This is a sermon for the third Sunday after Epiphany. The Scripture it references is Mark 1:14-20.
There’s a story in my family – and you might appreciate this, after the weather we’ve had this week – about the day we arrived in Australia. Apparently, my parents stepped off the plane in Melbourne, juggling their luggage and me as a toddler, into a day of forty-something-degree summer heat. And my mum looked up at my dad, and my dad just said, “We can’t go back!”
My parents came here from apartheid-era South Africa. Mum was a nurse, and after working in emergency during the riots, and some of the injuries she saw, she and dad had decided they needed to raise their family somewhere that would give us – me and my not-yet-born brother – a chance at a better life than they saw as possible where they were. It wasn’t easy to leave; they lost a lot, financially, and dad had to illegally avoid his annual bout of army service to get out. By the time they’d made their decisions about where to go, done everything necessary to move, and come here, what dad said was very true; they couldn’t go back. Come what may, they had to make the best of where they were.
It wasn’t always easy, and it took a very long time for us to feel as if this was where we belonged. But having gone back for a visit recently, I think my parents felt vindicated that they’d made the right decision; the life my brother and I have as adults here is much better than the life we would likely have had there.
I was thinking about all of this, though, because of the part of the gospel we heard this morning. Simon and Andrew and James and John are going about their normal lives, fishing and mending their nets, and Jesus comes along and presents them with a decision to make. “Follow me, and I will make you fish for people.” I imagine this moment of the men looking at one another. What do we do now? What does this offer really mean? A decision had to be made, and once made, lived with. Which way lies the best future? With the fish or the wandering rabbi?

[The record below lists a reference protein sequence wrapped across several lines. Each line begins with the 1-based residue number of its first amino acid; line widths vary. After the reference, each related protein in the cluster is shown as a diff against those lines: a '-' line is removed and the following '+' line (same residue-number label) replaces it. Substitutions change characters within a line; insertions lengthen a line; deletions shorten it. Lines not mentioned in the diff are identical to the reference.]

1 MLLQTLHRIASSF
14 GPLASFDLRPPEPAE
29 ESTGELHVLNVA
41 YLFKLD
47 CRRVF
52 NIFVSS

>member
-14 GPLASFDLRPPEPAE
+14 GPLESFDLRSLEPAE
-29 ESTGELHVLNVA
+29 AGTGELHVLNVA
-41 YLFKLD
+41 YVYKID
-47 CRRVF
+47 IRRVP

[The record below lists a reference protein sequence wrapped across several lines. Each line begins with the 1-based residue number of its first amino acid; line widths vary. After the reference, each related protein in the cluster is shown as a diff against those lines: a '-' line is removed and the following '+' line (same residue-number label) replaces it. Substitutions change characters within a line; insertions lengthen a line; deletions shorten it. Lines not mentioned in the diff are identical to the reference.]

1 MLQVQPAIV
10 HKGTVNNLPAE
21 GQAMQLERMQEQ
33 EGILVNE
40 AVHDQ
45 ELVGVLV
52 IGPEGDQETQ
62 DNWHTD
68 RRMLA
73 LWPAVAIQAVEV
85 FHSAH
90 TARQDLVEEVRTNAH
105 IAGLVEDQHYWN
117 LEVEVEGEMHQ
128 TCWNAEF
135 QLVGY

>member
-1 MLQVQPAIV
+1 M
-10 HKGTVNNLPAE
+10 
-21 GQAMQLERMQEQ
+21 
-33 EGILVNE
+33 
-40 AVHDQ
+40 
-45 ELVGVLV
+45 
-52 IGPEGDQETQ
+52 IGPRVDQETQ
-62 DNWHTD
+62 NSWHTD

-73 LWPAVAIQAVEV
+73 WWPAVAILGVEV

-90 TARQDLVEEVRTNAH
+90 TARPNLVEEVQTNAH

Well, we know what they did. The apostles left their families’ fishing businesses, and became the foundation of a new community, a new group where people could belong, based on relationship with Jesus, that wandering rabbi who turned out to be so much more.
This part of their story, though, is important, because it’s part of the story of all Christians. Those of you who came to the Bible studies we did on Jesus and the Pharisees last year will remember learning about how the earliest Christians were kind of spiritually homeless; if they were Jewish, they got kicked out of the synagogues, and if they were non-Jewish, they’d had to leave the temples of their former deities. Like the disciples leaving their boats, they’d had to leave what was familiar and make decisions which disconnected them from their communities, and come together to build new communities and places of belonging, at first based in their own homes because they had nowhere else.
That’s the community who first received Mark’s gospel, by the way; who would have been encouraged to realise that when the disciples left their fishing boats, the story had a worthwhile ending. And who could then imagine that their own struggles and disconnections and so forth might have a worthwhile ending; because the process of disconnecting from what we were, to build new communities of belonging, is part of what has been the Christian experience from earliest times.
The challenge looks and feels a little different for us, I suspect, but it’s still there. Most of you have grown up as part of Christian communities, and have known belonging here for a long time. You haven’t had to create Christ-centred community for yourselves, you’ve received it from those who were here before you. But the challenge we have now is how to create Christ-centred communities of belonging for people who haven’t already found that with us.